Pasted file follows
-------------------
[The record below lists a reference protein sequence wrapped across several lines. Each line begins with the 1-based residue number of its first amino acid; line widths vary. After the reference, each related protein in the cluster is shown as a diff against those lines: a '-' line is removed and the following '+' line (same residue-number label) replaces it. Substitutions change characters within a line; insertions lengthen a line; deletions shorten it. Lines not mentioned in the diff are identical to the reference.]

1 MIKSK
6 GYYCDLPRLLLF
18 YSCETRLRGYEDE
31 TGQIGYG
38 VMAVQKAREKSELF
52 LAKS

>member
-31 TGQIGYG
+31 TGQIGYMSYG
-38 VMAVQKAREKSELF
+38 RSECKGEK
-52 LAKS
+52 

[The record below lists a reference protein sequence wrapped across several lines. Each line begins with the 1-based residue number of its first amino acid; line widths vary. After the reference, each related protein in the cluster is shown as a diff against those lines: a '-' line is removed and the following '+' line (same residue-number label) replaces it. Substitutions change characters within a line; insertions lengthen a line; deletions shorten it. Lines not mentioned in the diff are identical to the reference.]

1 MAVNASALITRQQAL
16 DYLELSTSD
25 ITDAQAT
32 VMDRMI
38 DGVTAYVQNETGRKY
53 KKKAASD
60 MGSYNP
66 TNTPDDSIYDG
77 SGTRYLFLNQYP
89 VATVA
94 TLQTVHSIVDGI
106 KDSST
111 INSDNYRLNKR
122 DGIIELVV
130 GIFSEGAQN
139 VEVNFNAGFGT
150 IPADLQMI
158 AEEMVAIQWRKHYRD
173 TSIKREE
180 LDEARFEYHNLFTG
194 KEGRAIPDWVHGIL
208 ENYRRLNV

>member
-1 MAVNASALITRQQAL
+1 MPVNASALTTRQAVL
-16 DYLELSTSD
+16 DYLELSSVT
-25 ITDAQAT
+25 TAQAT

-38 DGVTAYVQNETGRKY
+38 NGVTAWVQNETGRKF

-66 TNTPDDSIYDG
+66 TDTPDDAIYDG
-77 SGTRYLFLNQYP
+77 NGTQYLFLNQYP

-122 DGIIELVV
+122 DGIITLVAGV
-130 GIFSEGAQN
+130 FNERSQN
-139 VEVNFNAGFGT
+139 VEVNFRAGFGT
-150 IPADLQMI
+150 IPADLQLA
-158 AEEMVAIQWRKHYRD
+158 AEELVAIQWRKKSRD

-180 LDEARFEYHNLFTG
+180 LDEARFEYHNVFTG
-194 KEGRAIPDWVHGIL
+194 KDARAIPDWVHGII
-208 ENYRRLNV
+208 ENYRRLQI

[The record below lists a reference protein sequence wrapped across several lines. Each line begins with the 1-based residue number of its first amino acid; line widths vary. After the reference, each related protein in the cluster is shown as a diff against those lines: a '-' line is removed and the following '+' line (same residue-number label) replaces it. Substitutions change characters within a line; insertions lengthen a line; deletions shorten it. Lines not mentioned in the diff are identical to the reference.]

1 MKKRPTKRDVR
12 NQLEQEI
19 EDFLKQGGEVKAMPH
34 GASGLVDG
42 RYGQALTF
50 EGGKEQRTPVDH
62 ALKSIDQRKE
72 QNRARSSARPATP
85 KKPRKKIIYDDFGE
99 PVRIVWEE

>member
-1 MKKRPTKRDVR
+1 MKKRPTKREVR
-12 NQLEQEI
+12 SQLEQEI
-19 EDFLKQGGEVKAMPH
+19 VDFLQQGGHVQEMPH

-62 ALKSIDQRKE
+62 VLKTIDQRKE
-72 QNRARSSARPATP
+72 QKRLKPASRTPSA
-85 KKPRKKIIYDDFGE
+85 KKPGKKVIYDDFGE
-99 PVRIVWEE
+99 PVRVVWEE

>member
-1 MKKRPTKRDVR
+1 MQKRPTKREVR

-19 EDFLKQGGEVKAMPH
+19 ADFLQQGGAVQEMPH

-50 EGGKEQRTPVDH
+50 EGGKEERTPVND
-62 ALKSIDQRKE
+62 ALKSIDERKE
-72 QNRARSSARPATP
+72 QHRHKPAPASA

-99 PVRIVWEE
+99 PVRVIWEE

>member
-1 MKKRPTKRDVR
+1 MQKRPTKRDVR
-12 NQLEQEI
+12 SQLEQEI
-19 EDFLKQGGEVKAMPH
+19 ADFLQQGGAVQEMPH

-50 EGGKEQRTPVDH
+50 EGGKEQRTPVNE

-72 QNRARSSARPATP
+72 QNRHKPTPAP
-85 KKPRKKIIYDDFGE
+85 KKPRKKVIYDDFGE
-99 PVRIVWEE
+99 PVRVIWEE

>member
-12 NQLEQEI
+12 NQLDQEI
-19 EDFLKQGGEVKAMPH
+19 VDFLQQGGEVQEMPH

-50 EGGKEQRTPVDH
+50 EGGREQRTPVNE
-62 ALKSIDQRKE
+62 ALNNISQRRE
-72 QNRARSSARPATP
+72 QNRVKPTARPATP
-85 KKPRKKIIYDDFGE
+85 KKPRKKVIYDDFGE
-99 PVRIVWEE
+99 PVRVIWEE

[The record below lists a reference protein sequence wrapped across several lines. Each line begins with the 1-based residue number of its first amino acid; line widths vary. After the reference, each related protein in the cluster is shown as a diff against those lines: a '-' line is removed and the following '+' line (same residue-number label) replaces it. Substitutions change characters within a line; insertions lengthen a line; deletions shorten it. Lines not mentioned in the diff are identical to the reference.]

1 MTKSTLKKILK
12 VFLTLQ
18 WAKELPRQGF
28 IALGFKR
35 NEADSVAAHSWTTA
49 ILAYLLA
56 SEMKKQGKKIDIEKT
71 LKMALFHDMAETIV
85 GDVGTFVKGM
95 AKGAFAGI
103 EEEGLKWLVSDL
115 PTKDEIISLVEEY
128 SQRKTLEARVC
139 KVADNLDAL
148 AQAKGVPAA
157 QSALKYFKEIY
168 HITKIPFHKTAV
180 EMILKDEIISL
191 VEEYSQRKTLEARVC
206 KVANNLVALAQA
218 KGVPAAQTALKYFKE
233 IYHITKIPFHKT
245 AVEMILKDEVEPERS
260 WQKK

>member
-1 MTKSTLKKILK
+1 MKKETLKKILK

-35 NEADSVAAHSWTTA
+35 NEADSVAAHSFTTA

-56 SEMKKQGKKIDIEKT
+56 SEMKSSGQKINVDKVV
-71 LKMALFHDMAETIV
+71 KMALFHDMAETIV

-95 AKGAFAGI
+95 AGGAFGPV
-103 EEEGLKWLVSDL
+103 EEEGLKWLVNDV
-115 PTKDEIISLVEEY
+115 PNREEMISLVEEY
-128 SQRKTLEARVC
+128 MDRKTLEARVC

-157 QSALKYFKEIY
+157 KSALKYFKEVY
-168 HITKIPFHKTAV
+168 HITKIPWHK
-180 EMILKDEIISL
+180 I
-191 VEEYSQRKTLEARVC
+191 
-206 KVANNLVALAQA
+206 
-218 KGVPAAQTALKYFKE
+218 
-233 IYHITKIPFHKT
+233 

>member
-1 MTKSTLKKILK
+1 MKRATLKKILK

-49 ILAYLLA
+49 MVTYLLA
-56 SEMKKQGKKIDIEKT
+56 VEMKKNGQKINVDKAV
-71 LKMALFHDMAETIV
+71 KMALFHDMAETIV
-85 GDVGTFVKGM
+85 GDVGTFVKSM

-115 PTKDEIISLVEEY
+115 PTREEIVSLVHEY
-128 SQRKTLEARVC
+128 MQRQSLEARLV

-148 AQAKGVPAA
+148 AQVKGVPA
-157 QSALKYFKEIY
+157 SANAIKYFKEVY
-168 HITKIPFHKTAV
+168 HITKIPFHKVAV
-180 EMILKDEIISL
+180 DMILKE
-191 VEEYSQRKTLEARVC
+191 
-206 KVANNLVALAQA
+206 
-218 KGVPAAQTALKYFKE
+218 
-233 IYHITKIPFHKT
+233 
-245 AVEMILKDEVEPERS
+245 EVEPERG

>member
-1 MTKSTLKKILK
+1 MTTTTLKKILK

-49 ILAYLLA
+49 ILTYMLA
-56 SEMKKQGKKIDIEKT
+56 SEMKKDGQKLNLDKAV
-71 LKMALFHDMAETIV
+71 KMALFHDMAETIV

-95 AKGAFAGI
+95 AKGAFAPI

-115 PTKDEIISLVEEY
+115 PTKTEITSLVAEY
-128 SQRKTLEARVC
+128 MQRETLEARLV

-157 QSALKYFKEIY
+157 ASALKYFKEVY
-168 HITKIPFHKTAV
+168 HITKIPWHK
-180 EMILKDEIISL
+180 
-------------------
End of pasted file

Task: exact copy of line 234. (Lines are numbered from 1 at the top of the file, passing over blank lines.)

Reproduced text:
-95 AKGAFAGI